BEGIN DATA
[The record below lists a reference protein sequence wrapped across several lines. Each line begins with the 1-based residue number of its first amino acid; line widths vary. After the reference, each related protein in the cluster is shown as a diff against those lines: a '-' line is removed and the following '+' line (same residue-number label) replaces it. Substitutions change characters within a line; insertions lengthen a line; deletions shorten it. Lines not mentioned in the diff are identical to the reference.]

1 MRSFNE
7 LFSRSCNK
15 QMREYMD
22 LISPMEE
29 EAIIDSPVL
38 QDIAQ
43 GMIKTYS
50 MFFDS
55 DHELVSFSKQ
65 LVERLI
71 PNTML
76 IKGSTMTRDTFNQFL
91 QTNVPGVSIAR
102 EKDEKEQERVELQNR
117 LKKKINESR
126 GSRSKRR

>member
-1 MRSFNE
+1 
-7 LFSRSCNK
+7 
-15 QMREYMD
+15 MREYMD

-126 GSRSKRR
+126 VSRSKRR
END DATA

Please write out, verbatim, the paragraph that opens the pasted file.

[The record below lists a reference protein sequence wrapped across several lines. Each line begins with the 1-based residue number of its first amino acid; line widths vary. After the reference, each related protein in the cluster is shown as a diff against those lines: a '-' line is removed and the following '+' line (same residue-number label) replaces it. Substitutions change characters within a line; insertions lengthen a line; deletions shorten it. Lines not mentioned in the diff are identical to the reference.]